CURRENT RESEARCH


DESIGN WITH CONSTRUCTAL THEORY

The intellectual emphasis on design proceeds from the constructal law, which provides insight into “evolutionary design” and how to improve technology for human benefit. This body of research explores the interplay between the constructal law, and aeroelasticity (aerodynamics, dynamics, elasticity). This research has two fundamental applications. One application involves using the constructal law to discover, explain, and predict the occurrence of flow configurations, whether natural or engineered. The other application uses the constructal law to advance a philosophy of design as science – not opinion – which can help us develop faster, cheaper and more reliable strategies for generating the geometry that is missing from our designs.

PASSIVE MORPHING OF FLYING WING AIRCRAFT

In a novel approach, the analysis underlying NATASHA was extended to include the ability to simulate morphing of the aircraft. An example of the kind of morphing we looked at requires the wings to fold such that solar panels installed on the wings receive solar rays more directly at specific times of the day; see Fig. 1. Because of the “long endurance” feature of HALE aircraft, such morphing needs to be done with as near zero-energy cost as possible.

PasMor
Figure 1: Passive Morphing of Solar Powered Flying Wing Aircraft.

Our aeroelastic simulations have shown that near zero-energy morphing is feasible. Indeed, we demonstrated that it is possible to morph a folding wing configuration using only the flight control flaps and the aero-dynamic forces. A locking pin is removed, and the control surface is deflected, thus changing the aerodynamic forces and causing the wing to fold. When the fold angle is at the desired value, the control surface again changes its deflection, causing the folding mechanism to come to a stop, at which point the locking pin is reinserted. This maneuver is called passive morphing.

Related Articles:

  • Mardanpour, Pezhman; and Hodges, Dewey H.: Passive Morphing of Flying Wing Aircraft: Z-shaped Configuration, Journal of Fluids and Structures, vol. 50, pp. 1716 –1725, 2013.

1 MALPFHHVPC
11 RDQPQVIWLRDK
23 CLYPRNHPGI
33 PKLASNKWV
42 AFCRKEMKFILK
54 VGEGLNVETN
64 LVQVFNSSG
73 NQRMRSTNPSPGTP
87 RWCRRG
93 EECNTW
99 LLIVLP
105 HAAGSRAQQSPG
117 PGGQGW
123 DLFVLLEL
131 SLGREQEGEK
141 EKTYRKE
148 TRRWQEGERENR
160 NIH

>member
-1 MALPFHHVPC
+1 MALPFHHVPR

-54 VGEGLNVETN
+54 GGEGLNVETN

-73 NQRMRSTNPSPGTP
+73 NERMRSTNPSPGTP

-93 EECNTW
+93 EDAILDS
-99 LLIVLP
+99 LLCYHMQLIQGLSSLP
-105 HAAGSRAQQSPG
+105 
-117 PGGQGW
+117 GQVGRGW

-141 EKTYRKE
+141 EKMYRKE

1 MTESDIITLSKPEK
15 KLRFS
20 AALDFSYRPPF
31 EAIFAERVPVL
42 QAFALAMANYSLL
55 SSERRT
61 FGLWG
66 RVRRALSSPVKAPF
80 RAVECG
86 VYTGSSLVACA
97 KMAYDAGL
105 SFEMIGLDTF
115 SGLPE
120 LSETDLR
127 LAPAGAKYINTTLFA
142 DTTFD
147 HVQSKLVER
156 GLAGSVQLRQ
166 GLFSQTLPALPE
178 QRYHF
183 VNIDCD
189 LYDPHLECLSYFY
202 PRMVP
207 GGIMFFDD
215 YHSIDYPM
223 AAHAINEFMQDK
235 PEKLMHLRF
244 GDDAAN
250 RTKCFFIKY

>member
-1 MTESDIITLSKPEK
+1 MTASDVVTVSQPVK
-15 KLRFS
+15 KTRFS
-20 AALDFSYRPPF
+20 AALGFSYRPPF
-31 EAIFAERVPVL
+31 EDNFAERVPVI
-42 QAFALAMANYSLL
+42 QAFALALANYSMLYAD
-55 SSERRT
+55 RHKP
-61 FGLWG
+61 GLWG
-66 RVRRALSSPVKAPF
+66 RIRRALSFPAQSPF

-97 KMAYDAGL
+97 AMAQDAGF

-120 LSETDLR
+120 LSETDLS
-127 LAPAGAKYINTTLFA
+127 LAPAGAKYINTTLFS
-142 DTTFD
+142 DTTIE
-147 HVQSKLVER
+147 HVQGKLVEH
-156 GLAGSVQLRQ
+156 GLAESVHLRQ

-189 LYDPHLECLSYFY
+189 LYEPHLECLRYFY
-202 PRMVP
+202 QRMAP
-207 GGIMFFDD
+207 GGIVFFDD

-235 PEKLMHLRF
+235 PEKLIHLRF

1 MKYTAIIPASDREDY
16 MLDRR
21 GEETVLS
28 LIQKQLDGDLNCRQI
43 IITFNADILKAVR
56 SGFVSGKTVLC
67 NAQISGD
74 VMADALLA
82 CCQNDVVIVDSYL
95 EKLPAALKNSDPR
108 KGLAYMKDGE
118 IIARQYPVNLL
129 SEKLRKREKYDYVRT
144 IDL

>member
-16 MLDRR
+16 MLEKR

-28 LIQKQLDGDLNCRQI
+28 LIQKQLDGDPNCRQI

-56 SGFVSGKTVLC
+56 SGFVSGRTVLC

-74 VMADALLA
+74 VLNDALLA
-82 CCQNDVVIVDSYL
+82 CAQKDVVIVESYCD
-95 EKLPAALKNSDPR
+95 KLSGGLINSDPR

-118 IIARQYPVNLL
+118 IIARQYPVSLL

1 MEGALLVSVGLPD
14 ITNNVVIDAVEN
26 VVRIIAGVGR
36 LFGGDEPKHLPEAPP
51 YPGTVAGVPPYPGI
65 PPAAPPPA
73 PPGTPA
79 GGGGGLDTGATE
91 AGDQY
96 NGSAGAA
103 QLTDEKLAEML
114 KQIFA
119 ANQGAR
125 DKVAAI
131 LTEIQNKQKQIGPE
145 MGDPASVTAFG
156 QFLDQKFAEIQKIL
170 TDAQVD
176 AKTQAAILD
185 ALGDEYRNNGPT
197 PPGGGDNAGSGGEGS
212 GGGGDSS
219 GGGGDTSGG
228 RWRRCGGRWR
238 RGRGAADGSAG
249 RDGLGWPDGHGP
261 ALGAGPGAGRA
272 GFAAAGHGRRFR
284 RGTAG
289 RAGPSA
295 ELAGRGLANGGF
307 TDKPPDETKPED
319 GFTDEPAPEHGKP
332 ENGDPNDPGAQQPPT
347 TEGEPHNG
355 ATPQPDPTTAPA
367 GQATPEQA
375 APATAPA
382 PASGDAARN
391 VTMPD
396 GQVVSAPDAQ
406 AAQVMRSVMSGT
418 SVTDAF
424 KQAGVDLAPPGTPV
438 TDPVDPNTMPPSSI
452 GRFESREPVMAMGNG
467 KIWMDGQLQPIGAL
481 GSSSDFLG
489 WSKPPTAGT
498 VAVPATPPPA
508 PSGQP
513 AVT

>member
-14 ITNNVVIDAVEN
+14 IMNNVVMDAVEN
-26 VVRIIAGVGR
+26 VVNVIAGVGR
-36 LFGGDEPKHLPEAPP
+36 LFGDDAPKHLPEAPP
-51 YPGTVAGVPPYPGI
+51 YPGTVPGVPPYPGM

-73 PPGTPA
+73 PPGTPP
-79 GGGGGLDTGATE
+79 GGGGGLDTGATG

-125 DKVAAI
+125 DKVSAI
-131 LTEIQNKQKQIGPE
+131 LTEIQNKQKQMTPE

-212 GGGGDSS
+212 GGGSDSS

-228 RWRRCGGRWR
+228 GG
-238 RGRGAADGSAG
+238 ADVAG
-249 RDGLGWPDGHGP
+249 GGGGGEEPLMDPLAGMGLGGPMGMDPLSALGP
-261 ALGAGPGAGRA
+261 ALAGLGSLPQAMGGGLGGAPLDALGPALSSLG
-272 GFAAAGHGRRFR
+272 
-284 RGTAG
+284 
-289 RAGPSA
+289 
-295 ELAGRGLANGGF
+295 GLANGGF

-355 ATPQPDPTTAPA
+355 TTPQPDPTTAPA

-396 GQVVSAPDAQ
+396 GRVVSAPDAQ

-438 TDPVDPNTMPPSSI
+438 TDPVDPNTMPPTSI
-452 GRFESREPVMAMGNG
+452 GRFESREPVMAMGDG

• Mardanpour, Pezhman; and Hodges, Dewey H.: On the Importance of Nonlinear Aeroelasticity and Energy Efficiency in Design of Flying Wing Aircraft, Journal of Advances in Aerospace Engineering. vol. 2015, Article ID 613962, 11 pages, 2015.

 

FLUTTER SUPPRESSIN OF FLYING WING AIRCRAFT

One common configuration of High-Altitude Long-Endurance (HALE) aircraft is the “flying wing.” They may exhibit a dynamical instability called body-freedom flutter, which occurs when the short-period mode of the aircraft couples with the elastic mode of the wings. The long endurance feature dictates that the aircraft be made of lightweight material that typically leads to more flexibility and larger deformations. The challenge of modeling such phenomena particularly arises when one needs to extend the flight envelope without increasing the stiffness and weight of the structure.

Nonlinear Aeroelastic Trim And Stability of Hale Aircraft, NATASHA, is the computer program used to simulate the aeroelastic behavior of these aircraft. NATASHA uses Nonlinear Composite Beam Theory of Hodges and the finite state induced airflow model of Peters et al. The engines were modeled as follower forces with mass, inertia, and angular momentum, and the flying wing, whose geometry was similar to Horten IV, was modeled as a beam-like structure with initial twist and curvature. Extensive parametric studies were carried out on two-engine and four-engine configurations, and NATASHA’s results showed that the aeroelastic flight envelope could be extended up to four times of the base model by right choice of engine placement; see figure 2. A thorough flutter calculation for all possible engine placements is computationally expensive. My research provides a methodology for finding the highest flutter zone with the potential to increase the flutter speed while using the area of minimum kinetic energy of the unstable mode.


Figure 2: Effect of Engine Placement on Aeroelastic Flight Envelope.

Related Articles:

  • Mardanpour, Pezhman; and Hodges, Dewey H.: Effect of Engine Placement on Aeroelastic Trim and Stability of Flying Wing Aircraft, Journal of Aircraft, vol. 31, pp. 33 – 38, 2013.
  • Mardanpour, Pezhman; Richards, Phillip W.; Nabipour, Omid; and Hodges, Dewey H.: Effect of Multiple Engine Placement on Aeroelastic Trim and Stability of Flying Wing Aircraft, Journal of Fluids and Structures, vol. 44, pp. 67 – 86, 2014.

Another aspect of my research 
concerns the transient excitation of an aircraft’s engines that can only be studied using time domain analysis. These excitations are large and cannot be simulated with small perturbations about an equilibrium state (i.e., the Hopf bifurcation approach in assessment of stability). In my research, the dynamic behavior of a lightweight, small-class thrust, turboshaft engine (JetCat SP5) is simulated by the JetCat SP5 engine simulator for both rectangular pulse and ramp fuel inputs. The nonlinear aeroelastic response of the wing to
 these kinds of excitations is examined for different engine placements along 
the span with offsets from the elastic axis. It was shown that these excitations are prone to limit cycle oscillation (LCO) even below flutter speed; see Fig. 3.

PastedGraphic-1
Figure 3: Effect of Engine Placement on Aeroelastic Behavior of High-Aspect-Ratio Wings.

Related Articles:

  • Mardanpour, Pezhman; and Hodges, Dewey H.: Nonlinear Aeroelastic Behavior of High Aspect Ratio Wing Excited by Time-Dependent Thrust, Journal of Nonlinear Dynamics, Vol.75, pp. 475 – 500, 2014.